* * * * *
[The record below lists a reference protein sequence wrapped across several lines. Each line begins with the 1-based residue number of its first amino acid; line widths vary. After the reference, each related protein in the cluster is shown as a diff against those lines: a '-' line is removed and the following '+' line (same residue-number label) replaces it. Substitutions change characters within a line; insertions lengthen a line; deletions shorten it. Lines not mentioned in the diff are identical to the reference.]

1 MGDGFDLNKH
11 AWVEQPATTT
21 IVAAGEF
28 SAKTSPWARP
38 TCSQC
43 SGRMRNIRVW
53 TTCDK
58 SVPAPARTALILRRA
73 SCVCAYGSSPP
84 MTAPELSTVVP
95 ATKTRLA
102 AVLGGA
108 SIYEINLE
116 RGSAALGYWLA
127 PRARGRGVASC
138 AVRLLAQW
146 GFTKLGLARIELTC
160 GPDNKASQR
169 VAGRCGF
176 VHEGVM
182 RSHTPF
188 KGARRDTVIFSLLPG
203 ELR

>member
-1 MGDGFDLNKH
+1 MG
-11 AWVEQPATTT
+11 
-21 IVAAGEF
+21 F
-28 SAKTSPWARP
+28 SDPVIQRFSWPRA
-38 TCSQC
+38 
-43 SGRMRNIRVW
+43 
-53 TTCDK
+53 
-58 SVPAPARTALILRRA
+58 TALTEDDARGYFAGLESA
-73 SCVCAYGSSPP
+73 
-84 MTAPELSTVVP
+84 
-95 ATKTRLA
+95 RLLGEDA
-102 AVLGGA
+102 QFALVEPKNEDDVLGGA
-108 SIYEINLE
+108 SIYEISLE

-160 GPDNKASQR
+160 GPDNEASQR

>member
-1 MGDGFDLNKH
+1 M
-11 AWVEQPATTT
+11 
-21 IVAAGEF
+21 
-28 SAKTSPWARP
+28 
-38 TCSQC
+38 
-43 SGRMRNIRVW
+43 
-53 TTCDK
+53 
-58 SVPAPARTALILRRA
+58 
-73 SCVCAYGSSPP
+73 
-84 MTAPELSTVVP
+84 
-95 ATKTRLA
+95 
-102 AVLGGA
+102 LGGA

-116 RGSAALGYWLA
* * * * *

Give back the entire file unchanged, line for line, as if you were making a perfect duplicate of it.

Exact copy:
[The record below lists a reference protein sequence wrapped across several lines. Each line begins with the 1-based residue number of its first amino acid; line widths vary. After the reference, each related protein in the cluster is shown as a diff against those lines: a '-' line is removed and the following '+' line (same residue-number label) replaces it. Substitutions change characters within a line; insertions lengthen a line; deletions shorten it. Lines not mentioned in the diff are identical to the reference.]

1 MGDGFDLNKH
11 AWVEQPATTT
21 IVAAGEF
28 SAKTSPWARP
38 TCSQC
43 SGRMRNIRVW
53 TTCDK
58 SVPAPARTALILRRA
73 SCVCAYGSSPP
84 MTAPELSTVVP
95 ATKTRLA
102 AVLGGA
108 SIYEINLE
116 RGSAALGYWLA
127 PRARGRGVASC
138 AVRLLAQW
146 GFTKLGLARIELTC
160 GPDNKASQR
169 VAGRCGF
176 VHEGVM
182 RSHTPF
188 KGARRDTVIFSLLPG
203 ELR

>member
-1 MGDGFDLNKH
+1 MG
-11 AWVEQPATTT
+11 
-21 IVAAGEF
+21 F
-28 SAKTSPWARP
+28 SDPVIQRFSWPRA
-38 TCSQC
+38 
-43 SGRMRNIRVW
+43 
-53 TTCDK
+53 
-58 SVPAPARTALILRRA
+58 TALTEDDARGYFAGLESA
-73 SCVCAYGSSPP
+73 
-84 MTAPELSTVVP
+84 
-95 ATKTRLA
+95 RLLGEDA
-102 AVLGGA
+102 QFALVEPKNEDDVLGGA
-108 SIYEINLE
+108 SIYEISLE

-160 GPDNKASQR
+160 GPDNEASQR

>member
-1 MGDGFDLNKH
+1 M
-11 AWVEQPATTT
+11 
-21 IVAAGEF
+21 
-28 SAKTSPWARP
+28 
-38 TCSQC
+38 
-43 SGRMRNIRVW
+43 
-53 TTCDK
+53 
-58 SVPAPARTALILRRA
+58 
-73 SCVCAYGSSPP
+73 
-84 MTAPELSTVVP
+84 
-95 ATKTRLA
+95 
-102 AVLGGA
+102 LGGA

-116 RGSAALGYWLA